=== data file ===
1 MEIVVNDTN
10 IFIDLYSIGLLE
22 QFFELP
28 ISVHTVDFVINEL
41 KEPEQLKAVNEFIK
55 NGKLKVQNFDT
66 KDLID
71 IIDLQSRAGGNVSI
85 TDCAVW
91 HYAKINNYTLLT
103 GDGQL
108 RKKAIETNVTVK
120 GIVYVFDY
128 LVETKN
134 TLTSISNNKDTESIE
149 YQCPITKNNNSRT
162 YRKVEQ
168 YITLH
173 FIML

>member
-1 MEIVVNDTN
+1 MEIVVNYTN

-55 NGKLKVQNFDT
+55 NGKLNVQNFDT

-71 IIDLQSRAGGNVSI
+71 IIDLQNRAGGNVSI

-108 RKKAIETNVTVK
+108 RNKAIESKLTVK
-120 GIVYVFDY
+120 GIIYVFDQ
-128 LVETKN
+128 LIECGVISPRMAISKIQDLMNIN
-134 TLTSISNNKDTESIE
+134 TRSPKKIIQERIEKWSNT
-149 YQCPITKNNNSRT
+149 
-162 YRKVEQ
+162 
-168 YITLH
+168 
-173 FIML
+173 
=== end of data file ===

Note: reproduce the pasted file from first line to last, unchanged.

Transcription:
1 MEIVVNDTN
10 IFIDLYSIGLLE
22 QFFELP
28 ISVHTVDFVINEL
41 KEPEQLKAVNEFIK
55 NGKLKVQNFDT
66 KDLID
71 IIDLQSRAGGNVSI
85 TDCAVW
91 HYAKINNYTLLT
103 GDGQL
108 RKKAIETNVTVK
120 GIVYVFDY
128 LVETKN
134 TLTSISNNKDTESIE
149 YQCPITKNNNSRT
162 YRKVEQ
168 YITLH
173 FIML

>member
-1 MEIVVNDTN
+1 MEIVVNYTN

-55 NGKLKVQNFDT
+55 NGKLNVQNFDT

-71 IIDLQSRAGGNVSI
+71 IIDLQNRAGGNVSI

-108 RKKAIETNVTVK
+108 RNKAIESKLTVK
-120 GIVYVFDY
+120 GIIYVFDQ
-128 LVETKN
+128 LIECGVISPRMAISKIQDLMNIN
-134 TLTSISNNKDTESIE
+134 TRSPKKIIQERIEKWSNT
-149 YQCPITKNNNSRT
+149 
-162 YRKVEQ
+162 
-168 YITLH
+168 
-173 FIML
+173 